Therese, our fantastic and intrepid instructor, explained that this was absolutely, positively NOT about learning to palpate pregnant abdomens in order to do so on our clients. She was crystal-clear about the limitations of our scope of practice all weekend long, on this and other matters. This was an experiential, well, experience, simple as that. She described it as learning to touch, and while I agree with this, I also saw it as an opportunity to get some practice communicating with and just plain being around pregnant women, period, getting more comfortable talking with them about their lives and bodies and babies. To an experienced birth pro, that probably sounds so basic as to defy a need for practice, but I would argue that some of us still have nerves about it, and want to make sure we're both confident and respectful.
The second experience is the one that triggers the most raised eyebrows, and understandably so. If you're a part of this birth pro community, you might have heard about it, and yes, it's true. In this workshop, under extremely careful guidance, we had the opportunity to give and receive a very brief vaginal exam. All volunteer, working as partners with one another - no one had to participate, and indeed, we did have a few women sit out (though I'm not even sure who did, as we were all just focused on what we were doing ourselves).
Let me make this clear as can be: This, like the palpation of the pregnant bellies, is a learning experience ONLY. This was not instruction on how to perform pelvic exams on our clients, EVER, and it could not have been made more clear that doing so was strictly prohibited (unless this is something that is already within one's professional scope of practice; if an RN were participating in the workshop in order to learn how to give better hands-on support - but even then, it couldn't be clearer that a vaginal exam would be done in his or her capacity as an RN, anyway, not as a doula). A pregnant pelvis would feel completely different anyway, as would a cervix that was in the process of dilating - the assessment of which is a different skill altogether.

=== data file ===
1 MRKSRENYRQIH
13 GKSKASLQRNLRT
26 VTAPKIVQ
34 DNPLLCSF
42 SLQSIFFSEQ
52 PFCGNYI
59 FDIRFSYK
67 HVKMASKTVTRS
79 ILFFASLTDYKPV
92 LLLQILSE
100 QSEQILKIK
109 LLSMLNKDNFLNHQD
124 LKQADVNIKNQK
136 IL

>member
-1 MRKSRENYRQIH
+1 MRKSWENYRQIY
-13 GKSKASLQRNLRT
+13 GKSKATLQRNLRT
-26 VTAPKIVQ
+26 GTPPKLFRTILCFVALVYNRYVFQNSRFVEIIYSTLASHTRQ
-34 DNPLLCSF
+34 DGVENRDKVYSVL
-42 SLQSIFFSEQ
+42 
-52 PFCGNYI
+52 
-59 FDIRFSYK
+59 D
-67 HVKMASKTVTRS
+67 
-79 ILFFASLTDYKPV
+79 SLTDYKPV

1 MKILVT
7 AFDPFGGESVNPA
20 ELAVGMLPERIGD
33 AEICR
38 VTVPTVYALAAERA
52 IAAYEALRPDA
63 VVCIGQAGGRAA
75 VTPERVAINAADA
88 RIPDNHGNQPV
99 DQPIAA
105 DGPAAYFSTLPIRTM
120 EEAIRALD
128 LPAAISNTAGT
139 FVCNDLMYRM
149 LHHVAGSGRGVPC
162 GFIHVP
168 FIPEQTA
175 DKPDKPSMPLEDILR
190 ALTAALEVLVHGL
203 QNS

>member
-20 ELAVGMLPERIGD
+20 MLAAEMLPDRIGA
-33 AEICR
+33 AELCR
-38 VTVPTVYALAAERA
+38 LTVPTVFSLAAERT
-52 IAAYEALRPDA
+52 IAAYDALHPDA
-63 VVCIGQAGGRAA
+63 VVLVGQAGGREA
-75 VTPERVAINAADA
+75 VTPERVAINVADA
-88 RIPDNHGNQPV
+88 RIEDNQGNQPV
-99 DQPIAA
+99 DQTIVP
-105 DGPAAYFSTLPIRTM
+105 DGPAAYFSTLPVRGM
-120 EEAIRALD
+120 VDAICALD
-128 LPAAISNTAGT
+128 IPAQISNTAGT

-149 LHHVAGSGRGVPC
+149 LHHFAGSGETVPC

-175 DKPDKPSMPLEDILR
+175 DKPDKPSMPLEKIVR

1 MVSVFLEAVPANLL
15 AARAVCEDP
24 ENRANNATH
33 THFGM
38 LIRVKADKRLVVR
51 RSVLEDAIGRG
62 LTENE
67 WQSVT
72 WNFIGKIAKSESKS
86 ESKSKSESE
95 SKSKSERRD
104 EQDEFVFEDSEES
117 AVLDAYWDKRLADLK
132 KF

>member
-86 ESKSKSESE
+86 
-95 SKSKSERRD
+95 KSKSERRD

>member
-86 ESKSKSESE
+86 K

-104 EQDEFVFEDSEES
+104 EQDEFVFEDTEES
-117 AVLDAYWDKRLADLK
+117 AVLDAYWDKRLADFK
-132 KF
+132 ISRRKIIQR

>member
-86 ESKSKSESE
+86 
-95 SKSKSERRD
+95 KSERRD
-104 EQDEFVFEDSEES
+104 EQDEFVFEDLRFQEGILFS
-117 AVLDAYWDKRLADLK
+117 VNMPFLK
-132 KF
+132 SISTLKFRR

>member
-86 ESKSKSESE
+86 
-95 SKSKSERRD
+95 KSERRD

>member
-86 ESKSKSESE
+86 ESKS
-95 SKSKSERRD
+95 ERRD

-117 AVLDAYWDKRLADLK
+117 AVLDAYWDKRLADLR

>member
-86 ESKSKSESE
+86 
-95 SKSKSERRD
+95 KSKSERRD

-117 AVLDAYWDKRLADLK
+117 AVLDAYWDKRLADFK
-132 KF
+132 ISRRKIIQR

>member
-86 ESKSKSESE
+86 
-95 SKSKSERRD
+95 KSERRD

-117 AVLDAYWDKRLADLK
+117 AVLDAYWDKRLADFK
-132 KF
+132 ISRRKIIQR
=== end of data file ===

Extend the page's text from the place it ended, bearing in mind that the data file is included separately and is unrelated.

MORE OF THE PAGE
Those participating paired up, donned sarongs and slipped off their underwear, grabbing gloves, chux pads and tissues. The women receiving first lay in a circle with their heads together, a configuration which preserved modesty completely. We had learned the sterile technique for donning gloves, and once they were in place, we sat with our dominant hand raised in a fist, awaiting a touch of lubricant from Therese. She then guided us through what was ultimately a very short exploration; not rushed, but not terribly lingering either, with lots of feedback from our recipients. We first felt for the cartilaginous tissue of the cervix itself, then upward for the pubic symphysis and on each side for the ischial spines, giving us a tactile understanding of what the pelvic outlet comprises. Finally we felt for the downward slope of the sacral curve, and we were done. (No speculums, by the way, just gloved fingers, straightforward verbal instruction, and respectful caution.) We efficiently switched off and repeated the process in opposite roles.
What was this about, for me? First and foremost, it was about context, about taking the discussion of the baby's journey out of descriptions, diagrams, vinyl models of the pelvis and even 3d animations, and just for a moment giving us live, real, conscious, flesh and blood experiences. It also (unexpectedly for me) demonstrated the subjective nature of what we're discussing. Sometimes I hear birth stories where there is a discrepancy about how dilated a mother is, or how a position was misread, and my initial reaction definitely included a bit of "What? How could they, the PROFESSIONALS, not get that right?" And it's so much clearer now. So increased understanding for the care provider's perspective was an added bonus.